b) Security Situation in Mali

5. The major towns in northern Mali had been liberated since May 2013 thanks to the joint efforts of the African-led International Support Mission to Mali (AFISMA) and the French Operation "Serval", in support of the Malian Defence and Security Forces (FDSM). However, the current situation is marked by the persitance of security incidents and the continuation of attacks perpetrated by armed and terrorist groups still active in the three northern regions (Gao, Kidal and Timbuktu), especially in the Adrar des Ifoghas, in the far northeast of the country. Many attacks, kidnappings, as well as communal clashes were reported over the past months.

6. On 17 May 2014, on the occasion of the visit of the Prime Minister of Mali, Moussa Mara, to the town of Kidal then on 21 May 2014, violent fighting between the FDSM and the armed movements, particularly the MNLA, HCUA and MAA, which were against the visit. The fighting resulted in heavy casualties and the temporary reoccupation of positions previously held by the FDSM. On 23 May 2014 President Mohamed Ould Abdel Aziz of Mauritania, Current Chairman of the AU, went to Kidal, where he obtained the signing of a Ceasefire Agreement by the armed movements that occupied that area and the Government of Mali. Under this Agreement, the armed movements pledged to put an end to the hostilities, participate in the Inclusive Talks, release the elements of the FDSM and the civilians they had imprisoned and facilitate the humanitarian operations.

7. Notwithstanding this agreement, the Inclusive Peace Talks in Algiers coincided with the resumption of clashes between some armed in the north of the country, especially in the Tabankort-Anefis-Almoustarat-Tarkint-sector. In the face of this situation a "Declaration on Cessation of Hostilities" was adopted in Algiers, on 24 July 2014, together with the Roadmap of the Talks, in order to strengthen the Ceasefire Agreement of 23 May and its Implementation Modalities agreed upon on 13 June 2014. An observation and verification team, comprising the representatives of the AU and the UN, went to those areas on 30 July 2014 in order to monitor the situation more closely and make recommendations on ways and means to stabilize the situation. This situation of insecurity in the north of Mali has a negative impact on the movement of people and goods, the return of refugees and displaced persons, as well as the redeployment of the administration and basic socio-economic services in the regions concerned.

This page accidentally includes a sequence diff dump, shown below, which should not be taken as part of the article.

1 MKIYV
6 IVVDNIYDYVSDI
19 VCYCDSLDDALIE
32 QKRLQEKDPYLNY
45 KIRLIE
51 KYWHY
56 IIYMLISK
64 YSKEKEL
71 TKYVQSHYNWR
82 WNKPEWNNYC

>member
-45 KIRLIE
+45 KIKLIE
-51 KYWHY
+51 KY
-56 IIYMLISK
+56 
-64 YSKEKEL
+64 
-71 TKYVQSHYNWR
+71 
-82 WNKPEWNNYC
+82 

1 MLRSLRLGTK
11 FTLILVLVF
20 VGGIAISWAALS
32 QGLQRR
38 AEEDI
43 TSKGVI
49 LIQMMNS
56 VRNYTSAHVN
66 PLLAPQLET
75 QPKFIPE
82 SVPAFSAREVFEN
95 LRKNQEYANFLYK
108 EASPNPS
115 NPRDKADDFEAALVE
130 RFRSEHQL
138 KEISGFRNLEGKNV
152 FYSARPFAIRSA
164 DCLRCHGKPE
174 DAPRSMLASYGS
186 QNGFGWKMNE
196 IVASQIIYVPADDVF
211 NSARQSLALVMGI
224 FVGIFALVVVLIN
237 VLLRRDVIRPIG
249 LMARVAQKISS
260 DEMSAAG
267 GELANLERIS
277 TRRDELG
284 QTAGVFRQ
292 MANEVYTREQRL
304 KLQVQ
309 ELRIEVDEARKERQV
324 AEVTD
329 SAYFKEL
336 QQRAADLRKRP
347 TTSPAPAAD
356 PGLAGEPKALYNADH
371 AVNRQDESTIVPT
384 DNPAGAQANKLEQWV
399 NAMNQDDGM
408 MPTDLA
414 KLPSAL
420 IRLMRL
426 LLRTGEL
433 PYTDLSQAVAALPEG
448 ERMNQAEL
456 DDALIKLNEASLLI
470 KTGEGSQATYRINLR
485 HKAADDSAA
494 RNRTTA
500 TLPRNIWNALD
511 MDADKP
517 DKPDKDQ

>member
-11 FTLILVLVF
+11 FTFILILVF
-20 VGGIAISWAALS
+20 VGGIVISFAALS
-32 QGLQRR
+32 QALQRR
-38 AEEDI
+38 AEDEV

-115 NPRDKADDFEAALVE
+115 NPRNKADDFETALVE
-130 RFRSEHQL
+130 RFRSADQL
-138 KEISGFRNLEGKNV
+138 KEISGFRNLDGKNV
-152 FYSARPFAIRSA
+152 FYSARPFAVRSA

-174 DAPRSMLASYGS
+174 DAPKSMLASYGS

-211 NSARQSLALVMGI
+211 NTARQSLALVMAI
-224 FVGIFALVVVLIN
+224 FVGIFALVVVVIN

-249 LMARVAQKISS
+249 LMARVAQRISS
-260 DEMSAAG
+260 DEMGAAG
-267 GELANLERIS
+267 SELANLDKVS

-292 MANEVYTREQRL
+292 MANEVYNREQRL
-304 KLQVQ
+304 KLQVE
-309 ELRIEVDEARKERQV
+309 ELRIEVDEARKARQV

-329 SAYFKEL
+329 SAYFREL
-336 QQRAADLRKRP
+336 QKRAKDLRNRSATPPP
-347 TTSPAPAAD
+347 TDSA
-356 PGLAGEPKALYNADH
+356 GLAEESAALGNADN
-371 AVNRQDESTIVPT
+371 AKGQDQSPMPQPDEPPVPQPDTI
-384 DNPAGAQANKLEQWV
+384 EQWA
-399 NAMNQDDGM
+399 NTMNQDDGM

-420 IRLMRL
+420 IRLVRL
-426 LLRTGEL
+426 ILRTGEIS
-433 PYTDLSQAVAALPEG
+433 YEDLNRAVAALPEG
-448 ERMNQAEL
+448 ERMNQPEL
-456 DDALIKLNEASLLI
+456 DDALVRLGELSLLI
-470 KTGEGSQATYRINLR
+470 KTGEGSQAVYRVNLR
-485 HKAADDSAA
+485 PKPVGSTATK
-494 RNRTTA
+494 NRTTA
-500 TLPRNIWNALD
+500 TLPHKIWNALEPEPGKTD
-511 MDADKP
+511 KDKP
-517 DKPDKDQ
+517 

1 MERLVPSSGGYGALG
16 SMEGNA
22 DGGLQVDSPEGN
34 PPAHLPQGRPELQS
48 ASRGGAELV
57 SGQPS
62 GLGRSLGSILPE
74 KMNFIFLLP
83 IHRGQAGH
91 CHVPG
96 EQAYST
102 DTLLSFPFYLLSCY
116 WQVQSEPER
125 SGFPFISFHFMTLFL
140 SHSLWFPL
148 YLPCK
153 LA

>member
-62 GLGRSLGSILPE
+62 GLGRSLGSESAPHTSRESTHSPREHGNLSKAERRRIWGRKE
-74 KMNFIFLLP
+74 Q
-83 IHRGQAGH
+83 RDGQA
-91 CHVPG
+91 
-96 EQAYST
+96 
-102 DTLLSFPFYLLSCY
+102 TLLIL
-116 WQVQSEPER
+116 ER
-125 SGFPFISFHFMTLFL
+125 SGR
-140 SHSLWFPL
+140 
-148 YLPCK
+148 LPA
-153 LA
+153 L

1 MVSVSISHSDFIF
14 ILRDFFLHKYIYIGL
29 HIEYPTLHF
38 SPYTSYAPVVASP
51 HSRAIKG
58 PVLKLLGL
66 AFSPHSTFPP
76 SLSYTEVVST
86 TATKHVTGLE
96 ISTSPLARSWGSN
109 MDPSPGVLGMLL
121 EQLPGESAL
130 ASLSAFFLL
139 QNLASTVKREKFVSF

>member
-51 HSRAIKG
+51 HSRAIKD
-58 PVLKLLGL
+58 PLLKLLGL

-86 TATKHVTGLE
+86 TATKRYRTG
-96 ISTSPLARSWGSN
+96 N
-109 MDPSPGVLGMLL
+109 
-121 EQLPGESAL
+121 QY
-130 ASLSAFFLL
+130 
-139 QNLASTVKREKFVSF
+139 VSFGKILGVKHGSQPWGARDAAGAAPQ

8. It should be pointed out, however, that the process of ongoing Inclusive Talks in Algiers should ultimately lead to a significant improvement in this insecurity situation, including the resolution of issues of cantonment, demobilization and reintegration of the elements of the armed movements and the reform of the Malian Defense and Security Forces.

c) The Situation in the Sahel

9. At the security level, the situation in the Sahel is marked by the increase in terrorist attacks, trafficking of all kinds, the prevalence of cross-border crime, the existence of refugee and displaced persons camps, likely to be infiltrated by terrorist groups and the existence of safe havens, a training and logistics supply centers for terrorists. The link between terrorism, drug trafficking and cross-border crime gives the armed terrorist and criminal groups the capacity of regeneration and nuisance that threatens all the countries of the Sahel and beyond. These terrorist groups strive to control the routes and the trafficking, thus thriving thanks to the vulnerabilities that characterize the Sahel region. This situation is worsened by the porous nature of the borders and weak capacity of states to cope with it.